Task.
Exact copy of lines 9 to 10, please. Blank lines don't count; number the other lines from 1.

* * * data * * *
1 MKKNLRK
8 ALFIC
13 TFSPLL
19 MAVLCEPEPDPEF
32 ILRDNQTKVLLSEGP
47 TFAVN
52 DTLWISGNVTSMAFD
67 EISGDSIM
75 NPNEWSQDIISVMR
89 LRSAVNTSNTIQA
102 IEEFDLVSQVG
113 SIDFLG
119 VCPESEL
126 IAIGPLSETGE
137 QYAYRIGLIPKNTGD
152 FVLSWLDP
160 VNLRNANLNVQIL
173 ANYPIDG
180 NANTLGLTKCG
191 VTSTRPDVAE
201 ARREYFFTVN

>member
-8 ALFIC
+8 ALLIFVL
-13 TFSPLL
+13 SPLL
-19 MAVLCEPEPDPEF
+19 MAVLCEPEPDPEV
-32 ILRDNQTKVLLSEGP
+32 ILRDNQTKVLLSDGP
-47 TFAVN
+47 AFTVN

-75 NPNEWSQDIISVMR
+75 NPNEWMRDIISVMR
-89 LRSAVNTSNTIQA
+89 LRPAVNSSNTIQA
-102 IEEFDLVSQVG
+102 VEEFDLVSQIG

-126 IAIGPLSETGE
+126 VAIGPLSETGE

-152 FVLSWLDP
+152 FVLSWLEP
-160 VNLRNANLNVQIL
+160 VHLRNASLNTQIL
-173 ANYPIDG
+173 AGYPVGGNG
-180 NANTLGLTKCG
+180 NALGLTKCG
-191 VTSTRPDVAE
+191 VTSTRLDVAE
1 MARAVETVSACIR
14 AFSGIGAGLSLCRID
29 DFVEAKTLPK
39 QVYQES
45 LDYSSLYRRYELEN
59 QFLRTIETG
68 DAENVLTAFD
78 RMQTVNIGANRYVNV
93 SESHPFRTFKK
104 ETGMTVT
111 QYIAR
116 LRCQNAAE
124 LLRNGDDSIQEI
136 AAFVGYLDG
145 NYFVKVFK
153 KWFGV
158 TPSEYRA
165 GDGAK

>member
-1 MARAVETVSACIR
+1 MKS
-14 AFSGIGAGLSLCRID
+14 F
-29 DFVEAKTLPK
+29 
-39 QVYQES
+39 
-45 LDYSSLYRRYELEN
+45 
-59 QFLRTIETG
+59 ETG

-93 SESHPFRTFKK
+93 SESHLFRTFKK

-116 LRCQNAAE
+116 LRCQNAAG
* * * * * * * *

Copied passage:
75 NPNEWSQDIISVMR
89 LRSAVNTSNTIQA